Nowadays, it's hard to find a book that will trump my favorite TV shows but this book did it. I kept thinking about it and would get this happy feeling when I sat down to read it. The subject is about an abused child and a murder mystery so for this book to make me happy to pick it up is a big deal. Fantastic book, I'm looking forward to reading the author's other books. 5 stars.
PS: I think this should become a series.
Prothero-irreverence love ...
"Sloths and armadillos and their kin are the two most familiar families of the Xenartha. The third are the anteaters, which are place in the group Vermilingua, which means "worm tongue" in Latin. (There is no known connection to the villainous Grima Wormtongue in J.R.R. Tolkien's Lord of the Rings.)"
And the section on the mammals with evergrowing incisors is, of course, titled "Rodents of Unusual Size" ;-)
Overall a nice little book not deep or overly detailed but one of those informative, engaging (and fun) overviews that puts the general evolution of known large South American faunas, ranging from early protomammals of Gondwana to recent mammals, birds, and reptiles, in ecological and historical perspective and serves as a guide to things to find out more about (lots of critters that don't often get a mention in the more-usually-North America/Euro-centric-with-an-occasional-dash-of-Asia palaeontology books). South American dinosaurs are included, of course, but kept in perspective (and a single chapter) as they existed for only a small percentage of the timeline covered.
Now I have a strong urge to grab my copy of Conan Doyle's "The Lost World" to re-read it ...
The first installment of an adventure featuring stolen books, secret agents and forbidden societies - think Doctor Who with librarian spies!
Irene must be at the top of her game or she'll be off the case - permanently...
Irene is a professional spy for the mysterious Library, which harvests fiction from different realities. And along with her enigmatic assistant Kai, she's posted to an alternative London. Their mission - to retrieve a dangerous book. But when they arrive, it's already been stolen. London's underground factions seem prepared to fight to the very death to find her book.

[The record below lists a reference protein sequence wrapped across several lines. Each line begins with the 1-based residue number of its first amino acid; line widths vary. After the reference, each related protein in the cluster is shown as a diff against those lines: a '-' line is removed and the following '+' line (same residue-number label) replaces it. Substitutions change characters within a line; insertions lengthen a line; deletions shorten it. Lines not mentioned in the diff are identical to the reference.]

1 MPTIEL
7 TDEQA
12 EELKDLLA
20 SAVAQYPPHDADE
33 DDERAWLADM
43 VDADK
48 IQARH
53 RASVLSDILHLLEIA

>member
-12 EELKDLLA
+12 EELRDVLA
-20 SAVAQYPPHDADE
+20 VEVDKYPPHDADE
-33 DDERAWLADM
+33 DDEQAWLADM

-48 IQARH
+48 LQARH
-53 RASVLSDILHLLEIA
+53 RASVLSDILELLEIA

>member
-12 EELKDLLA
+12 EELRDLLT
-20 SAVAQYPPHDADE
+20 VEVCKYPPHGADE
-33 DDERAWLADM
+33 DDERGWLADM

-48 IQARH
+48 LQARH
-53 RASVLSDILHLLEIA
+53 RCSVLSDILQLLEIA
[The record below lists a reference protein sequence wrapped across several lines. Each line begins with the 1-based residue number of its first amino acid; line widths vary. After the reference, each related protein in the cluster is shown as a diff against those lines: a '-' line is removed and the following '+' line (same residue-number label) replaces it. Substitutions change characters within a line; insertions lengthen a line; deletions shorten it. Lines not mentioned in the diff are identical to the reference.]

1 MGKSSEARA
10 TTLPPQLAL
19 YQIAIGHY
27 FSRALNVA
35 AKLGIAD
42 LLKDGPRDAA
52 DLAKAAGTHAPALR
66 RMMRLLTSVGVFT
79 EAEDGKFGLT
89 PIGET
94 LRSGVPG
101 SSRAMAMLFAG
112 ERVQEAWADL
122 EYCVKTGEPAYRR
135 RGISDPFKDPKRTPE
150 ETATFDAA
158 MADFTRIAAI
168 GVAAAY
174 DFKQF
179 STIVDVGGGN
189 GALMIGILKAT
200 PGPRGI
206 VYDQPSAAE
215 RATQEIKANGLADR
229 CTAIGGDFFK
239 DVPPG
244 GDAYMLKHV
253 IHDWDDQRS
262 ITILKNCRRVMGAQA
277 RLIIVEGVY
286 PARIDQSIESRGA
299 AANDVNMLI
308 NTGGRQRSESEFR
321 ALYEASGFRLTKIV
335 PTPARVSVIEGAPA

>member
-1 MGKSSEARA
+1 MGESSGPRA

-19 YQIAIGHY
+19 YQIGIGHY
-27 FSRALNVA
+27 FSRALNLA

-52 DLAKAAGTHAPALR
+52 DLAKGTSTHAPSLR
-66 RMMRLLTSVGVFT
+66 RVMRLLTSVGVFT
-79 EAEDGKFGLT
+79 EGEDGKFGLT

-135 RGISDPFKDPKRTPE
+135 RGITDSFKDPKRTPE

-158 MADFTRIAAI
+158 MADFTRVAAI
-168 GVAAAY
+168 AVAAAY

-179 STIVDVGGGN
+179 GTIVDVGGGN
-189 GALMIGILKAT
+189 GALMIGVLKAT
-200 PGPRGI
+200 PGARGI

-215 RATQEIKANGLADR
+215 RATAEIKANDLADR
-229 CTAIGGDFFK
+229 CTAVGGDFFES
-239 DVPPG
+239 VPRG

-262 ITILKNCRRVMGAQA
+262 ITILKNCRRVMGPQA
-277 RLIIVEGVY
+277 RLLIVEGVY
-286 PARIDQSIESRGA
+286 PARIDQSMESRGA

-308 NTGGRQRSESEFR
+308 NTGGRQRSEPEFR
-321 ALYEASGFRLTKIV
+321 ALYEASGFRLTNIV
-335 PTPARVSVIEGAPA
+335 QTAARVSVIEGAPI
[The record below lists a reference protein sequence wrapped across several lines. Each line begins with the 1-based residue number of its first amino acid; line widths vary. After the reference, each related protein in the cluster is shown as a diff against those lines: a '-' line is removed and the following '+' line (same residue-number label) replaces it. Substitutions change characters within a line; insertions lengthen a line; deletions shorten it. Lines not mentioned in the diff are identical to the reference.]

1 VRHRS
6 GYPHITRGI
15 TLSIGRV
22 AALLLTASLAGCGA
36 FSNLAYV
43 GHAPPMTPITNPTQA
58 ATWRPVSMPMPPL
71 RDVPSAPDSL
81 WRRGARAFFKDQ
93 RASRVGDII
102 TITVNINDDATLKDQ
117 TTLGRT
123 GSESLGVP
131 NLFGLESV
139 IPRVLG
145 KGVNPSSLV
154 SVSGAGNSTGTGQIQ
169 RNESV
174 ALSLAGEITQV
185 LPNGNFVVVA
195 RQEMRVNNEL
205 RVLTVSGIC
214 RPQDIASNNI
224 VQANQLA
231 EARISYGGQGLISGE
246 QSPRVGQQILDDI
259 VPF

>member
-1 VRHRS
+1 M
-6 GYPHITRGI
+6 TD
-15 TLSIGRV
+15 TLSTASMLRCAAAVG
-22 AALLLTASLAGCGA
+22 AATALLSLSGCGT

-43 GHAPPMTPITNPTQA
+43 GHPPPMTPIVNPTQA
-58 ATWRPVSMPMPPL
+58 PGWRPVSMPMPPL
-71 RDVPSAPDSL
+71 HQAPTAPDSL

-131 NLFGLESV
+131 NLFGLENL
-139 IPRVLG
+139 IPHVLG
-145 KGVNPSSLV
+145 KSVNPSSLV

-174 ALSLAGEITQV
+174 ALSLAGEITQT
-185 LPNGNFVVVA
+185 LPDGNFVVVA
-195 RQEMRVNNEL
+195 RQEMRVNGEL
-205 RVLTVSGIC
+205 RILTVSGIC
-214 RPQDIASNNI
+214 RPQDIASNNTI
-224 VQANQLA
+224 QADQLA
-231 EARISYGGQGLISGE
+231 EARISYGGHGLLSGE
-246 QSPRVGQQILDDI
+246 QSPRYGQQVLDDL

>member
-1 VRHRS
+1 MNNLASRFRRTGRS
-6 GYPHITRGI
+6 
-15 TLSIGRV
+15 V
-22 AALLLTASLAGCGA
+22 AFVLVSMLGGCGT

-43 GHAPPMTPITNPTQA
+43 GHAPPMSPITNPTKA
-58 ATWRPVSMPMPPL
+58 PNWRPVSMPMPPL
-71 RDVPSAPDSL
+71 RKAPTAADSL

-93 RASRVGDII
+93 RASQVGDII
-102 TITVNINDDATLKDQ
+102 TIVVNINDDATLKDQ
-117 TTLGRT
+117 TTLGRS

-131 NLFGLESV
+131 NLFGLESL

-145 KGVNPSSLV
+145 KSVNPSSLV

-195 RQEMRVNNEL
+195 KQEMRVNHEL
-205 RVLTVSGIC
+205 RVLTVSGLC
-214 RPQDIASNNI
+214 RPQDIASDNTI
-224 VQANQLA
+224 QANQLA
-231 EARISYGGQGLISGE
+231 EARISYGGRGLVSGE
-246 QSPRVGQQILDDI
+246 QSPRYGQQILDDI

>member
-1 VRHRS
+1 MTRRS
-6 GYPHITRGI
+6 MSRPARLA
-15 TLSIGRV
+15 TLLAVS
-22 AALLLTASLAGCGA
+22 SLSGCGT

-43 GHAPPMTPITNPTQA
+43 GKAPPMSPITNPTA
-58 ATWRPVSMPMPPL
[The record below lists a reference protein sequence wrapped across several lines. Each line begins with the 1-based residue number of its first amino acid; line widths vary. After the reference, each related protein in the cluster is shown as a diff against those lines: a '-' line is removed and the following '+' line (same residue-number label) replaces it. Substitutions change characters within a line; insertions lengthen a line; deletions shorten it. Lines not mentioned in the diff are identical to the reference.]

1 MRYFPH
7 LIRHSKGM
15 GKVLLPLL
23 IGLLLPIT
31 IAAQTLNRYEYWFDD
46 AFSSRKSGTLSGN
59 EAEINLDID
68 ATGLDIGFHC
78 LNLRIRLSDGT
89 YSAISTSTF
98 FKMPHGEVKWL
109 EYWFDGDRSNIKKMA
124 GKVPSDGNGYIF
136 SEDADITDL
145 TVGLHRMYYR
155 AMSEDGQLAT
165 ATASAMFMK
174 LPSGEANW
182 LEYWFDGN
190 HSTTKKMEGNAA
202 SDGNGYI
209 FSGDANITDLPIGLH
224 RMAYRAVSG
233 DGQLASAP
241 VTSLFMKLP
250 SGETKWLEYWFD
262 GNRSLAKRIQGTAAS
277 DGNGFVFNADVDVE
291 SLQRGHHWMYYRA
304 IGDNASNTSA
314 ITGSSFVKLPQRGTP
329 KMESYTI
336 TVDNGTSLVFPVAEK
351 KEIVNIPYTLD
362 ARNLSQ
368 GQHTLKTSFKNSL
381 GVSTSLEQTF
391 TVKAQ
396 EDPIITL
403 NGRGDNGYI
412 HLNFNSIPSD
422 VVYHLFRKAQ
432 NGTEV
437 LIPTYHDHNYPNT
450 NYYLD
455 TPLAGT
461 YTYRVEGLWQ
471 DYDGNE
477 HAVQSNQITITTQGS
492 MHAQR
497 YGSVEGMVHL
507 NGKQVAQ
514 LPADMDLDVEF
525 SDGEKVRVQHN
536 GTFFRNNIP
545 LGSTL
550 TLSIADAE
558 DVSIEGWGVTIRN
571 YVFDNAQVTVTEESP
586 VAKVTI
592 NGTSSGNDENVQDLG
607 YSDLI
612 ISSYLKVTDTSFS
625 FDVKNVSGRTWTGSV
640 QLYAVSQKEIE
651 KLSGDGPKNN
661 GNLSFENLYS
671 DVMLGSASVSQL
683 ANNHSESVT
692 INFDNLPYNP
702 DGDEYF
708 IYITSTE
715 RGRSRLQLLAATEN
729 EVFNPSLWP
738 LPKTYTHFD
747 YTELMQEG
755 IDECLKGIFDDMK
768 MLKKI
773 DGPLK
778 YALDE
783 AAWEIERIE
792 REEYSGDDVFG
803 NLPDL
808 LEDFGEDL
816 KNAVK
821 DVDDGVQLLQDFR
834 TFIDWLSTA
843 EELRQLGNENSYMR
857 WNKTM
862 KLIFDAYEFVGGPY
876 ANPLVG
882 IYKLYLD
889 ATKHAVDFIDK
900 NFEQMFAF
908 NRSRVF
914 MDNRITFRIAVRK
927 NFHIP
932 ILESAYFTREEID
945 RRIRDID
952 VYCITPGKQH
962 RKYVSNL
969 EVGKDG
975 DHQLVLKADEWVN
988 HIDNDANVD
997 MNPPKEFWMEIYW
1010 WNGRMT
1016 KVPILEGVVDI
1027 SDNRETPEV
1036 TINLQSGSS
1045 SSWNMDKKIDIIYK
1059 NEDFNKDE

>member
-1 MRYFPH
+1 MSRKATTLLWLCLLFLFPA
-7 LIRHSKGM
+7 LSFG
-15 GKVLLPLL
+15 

Adding to the jeopardy, this world is chaos-infested - the laws of nature bent to allow supernatural creatures and unpredictable magic. Irene's new assistant is also hiding secrets of his own.
Soon, she's up to her eyebrows in a heady mix of danger, clues and secret societies. Yet failure is not an option - the nature of reality itself is at stake.
THE INVISIBLE LIBRARY is a book that I've been curious to read for a while now and I was quite happy when I got the chance to read it. I mean how can you not, if you are a bookworm, find the description of the book tantalizing? A Library that collects fiction from different realities. The book is intriguing right from the start as we get to know Irene who is on a mission to retrieve or rather steal a book. Finding rare books is what Irene and others that work for the Library do, they blend in and steal books and especially rare books that only exist in one reality or differ in another reality.
From the reviews I've read. I feel like I'm reading a totally different book then what everyone else read.
I'm not feeling Penny. She shouldn't be on this op mission.
She was informed that their would be bugs everywhere in every room and no place would be safe to talk or drop character, yet as soon as they get to the bad guys place and in the room that was given to them, she almost blew their cover by opening her mouth and only Rafe kissing her asap stoped that from happening. Then she realizes that she almost blew their cover.
Yet, she does this same thing again later in the book. It is frustrating.
I will say one thing Rafe and Penny do have some hot chemistry off the charts steamy sex and sexy moments, but I'm so frustrated with our heroine/lead Penny at the moment that I don't think I can finish this book.